Honor and Folly
stay shoppe cook host blog

ceramic dinnerware

I met Abigail when we found ourselves in the same cooking club (one day, I'll tell you about the transcendental things she can do with tomatoes), and over dinner one night, she volunteered to make a collection of dinnerware for Honor & Folly. A graduate of Cranbrook, Abigail currently lives in Ann Arbor, where she shares a studio with her architect husband. Her ceramic work is largely commission-based, but with her new delicate and immensely beautiful dinnerware, her work will be accessible to a much wider audience.

aprons | table linens

Amy is a star hobby seamstress. She makes the Honor & Folly house collection of linens, aprons and fabric pillows, and helps with the overall vision and execution of everything else. Translation: she drives me around to thrift/antique stores, promptly answers my panicked do-you-like-this-fabric texts and even helped design the website. Amy graduated from architecture school, works as a graphic designer for a recipe catalogue, plays in a band (former member of Pascal, current member of Computer Perfection), and is one of the most creative people I know.

big clay bowls

Born and raised in central New York, Becki moved to the Motor City because she is totally car-obsessed and decided there was no where else for her to be. She's been working with clay since high school, and she made a few medium-sized, brightly colored bowls for the lucky Honor & Folly kitchen. Unrelated, Becki has the most amazing curly head of hair in Detroit.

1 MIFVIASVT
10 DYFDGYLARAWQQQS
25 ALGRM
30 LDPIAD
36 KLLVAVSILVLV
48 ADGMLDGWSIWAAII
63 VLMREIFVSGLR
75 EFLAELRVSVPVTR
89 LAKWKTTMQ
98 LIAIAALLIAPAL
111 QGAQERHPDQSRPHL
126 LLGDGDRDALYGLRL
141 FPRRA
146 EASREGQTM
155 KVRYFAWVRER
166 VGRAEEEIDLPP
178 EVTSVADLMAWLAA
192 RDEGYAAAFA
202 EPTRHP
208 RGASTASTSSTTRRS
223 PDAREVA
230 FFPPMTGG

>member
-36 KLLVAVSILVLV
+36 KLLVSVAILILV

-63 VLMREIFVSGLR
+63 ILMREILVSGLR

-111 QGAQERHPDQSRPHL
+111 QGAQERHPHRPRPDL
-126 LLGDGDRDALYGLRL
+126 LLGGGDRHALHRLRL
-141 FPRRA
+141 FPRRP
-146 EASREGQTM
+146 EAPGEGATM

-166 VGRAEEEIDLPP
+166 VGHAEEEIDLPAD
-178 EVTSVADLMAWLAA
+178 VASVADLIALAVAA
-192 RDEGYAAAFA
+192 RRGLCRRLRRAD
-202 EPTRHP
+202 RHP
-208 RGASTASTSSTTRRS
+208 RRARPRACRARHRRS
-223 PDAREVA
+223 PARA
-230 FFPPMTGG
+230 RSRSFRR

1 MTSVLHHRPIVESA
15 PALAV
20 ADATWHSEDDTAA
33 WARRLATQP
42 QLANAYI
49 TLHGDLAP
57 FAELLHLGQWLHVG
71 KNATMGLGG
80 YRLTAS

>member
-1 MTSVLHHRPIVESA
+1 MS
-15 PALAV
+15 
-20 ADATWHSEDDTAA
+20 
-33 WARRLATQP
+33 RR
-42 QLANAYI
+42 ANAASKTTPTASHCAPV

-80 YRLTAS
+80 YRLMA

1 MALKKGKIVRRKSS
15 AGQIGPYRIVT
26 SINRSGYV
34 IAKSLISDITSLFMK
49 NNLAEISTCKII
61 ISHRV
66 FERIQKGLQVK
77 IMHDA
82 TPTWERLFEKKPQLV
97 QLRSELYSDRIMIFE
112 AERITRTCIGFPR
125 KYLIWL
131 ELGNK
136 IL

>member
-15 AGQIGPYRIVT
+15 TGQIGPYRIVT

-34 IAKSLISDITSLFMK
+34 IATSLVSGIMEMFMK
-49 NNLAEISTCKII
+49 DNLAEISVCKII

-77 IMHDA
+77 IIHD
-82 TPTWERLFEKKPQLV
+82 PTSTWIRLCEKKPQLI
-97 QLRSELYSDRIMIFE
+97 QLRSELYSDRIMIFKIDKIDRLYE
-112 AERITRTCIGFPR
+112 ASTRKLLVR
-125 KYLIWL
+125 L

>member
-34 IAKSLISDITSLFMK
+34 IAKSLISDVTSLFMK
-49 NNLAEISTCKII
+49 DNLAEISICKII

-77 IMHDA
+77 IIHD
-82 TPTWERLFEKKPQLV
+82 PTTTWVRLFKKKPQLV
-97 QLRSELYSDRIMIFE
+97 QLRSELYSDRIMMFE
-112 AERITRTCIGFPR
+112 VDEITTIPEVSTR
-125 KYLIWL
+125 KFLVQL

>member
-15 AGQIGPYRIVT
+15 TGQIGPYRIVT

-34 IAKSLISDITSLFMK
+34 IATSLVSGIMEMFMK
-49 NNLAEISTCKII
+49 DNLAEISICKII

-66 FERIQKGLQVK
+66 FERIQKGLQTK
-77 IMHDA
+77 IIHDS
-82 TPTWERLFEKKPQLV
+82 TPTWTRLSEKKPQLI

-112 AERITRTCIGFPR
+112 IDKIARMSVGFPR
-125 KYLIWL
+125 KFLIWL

wooden bowls | mortar + pestles | wine stoppers

A Corktown neighbor, Billy is enrolled in the jazz program at Wayne State University. But when he's not studying or playing the guitar, he spends a lot of time in his contractor Dad's woodshop, where he's been helping out since he was a kid. These days, they collaborate on bowls, rolling pins and small household items made from scrap. He's disarmingly humble.

work aprons | feather sculpture

This Detroit-based design collective turns out screenprinted t-shirts, clothing and utilitarian personal and household objects. Three of the four work at Astro Coffee (hello, neighbor!), so it makes sense they wanted to try their hand at a heavy-duty work apron, designed by Benny Saginaw. Meghann Rotary is responsible for the feather sculpture above the bed (which is not so utilitarian). Full disclosure: She has watched my kids, so I clearly trust her. But after seeing their apartment—amazing collections of macabre, fashiony and old timey objects with plenty of feathers, wood and leather—I knew I could trust her enough in another department: "Will you make a feather sculpture for above the bed?" "What should it look like?" "Whatever you want."

Rosie Kovacs & Hayes Shanesy
Bags | benches | objects